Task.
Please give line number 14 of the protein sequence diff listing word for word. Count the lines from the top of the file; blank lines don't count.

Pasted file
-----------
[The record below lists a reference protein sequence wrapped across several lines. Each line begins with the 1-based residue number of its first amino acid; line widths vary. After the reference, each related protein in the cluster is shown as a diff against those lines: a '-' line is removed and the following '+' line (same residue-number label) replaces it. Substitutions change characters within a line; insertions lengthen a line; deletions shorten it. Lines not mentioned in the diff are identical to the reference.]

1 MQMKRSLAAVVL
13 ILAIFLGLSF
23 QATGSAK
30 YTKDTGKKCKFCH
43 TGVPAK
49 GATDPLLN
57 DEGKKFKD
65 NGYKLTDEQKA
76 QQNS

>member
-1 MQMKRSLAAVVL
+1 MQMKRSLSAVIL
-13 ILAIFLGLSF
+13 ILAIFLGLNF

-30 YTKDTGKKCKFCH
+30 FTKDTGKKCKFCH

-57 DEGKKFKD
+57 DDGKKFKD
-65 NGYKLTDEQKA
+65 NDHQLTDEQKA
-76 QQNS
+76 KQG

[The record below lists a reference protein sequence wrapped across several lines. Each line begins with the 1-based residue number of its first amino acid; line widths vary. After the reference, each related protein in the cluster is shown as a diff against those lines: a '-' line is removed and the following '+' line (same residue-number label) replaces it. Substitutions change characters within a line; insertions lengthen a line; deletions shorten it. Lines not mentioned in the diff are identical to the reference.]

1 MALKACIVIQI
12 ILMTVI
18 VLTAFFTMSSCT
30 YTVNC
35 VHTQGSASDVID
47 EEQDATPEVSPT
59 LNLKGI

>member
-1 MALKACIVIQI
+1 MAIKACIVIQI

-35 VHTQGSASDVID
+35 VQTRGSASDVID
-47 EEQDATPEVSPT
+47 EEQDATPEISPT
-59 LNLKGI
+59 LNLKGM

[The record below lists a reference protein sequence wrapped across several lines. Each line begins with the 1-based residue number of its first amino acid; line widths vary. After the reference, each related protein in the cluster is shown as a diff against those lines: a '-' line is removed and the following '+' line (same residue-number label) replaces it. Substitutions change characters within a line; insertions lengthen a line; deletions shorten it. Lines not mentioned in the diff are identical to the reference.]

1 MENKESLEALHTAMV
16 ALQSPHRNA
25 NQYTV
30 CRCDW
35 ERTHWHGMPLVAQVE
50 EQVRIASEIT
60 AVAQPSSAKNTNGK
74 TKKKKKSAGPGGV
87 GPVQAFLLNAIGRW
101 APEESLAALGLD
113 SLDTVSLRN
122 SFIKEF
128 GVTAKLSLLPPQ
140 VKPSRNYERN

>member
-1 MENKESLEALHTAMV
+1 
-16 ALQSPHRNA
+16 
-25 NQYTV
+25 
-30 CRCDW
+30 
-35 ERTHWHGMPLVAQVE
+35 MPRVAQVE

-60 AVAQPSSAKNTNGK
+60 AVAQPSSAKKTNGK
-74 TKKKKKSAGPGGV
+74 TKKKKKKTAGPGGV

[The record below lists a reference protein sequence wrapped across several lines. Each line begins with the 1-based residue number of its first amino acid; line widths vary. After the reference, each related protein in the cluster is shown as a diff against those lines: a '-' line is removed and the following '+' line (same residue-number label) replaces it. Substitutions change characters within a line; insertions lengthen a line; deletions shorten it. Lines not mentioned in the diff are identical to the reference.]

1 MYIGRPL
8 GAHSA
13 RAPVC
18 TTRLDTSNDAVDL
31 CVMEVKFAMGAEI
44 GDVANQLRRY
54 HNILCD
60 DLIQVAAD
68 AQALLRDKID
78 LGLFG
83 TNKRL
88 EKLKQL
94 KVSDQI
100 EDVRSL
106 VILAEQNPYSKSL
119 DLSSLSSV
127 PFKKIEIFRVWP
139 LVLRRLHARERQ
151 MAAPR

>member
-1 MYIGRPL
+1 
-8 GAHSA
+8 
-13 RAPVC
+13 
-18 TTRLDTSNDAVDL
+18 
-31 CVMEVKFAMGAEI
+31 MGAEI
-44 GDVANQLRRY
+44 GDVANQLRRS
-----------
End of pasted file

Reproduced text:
-13 ILAIFLGLSF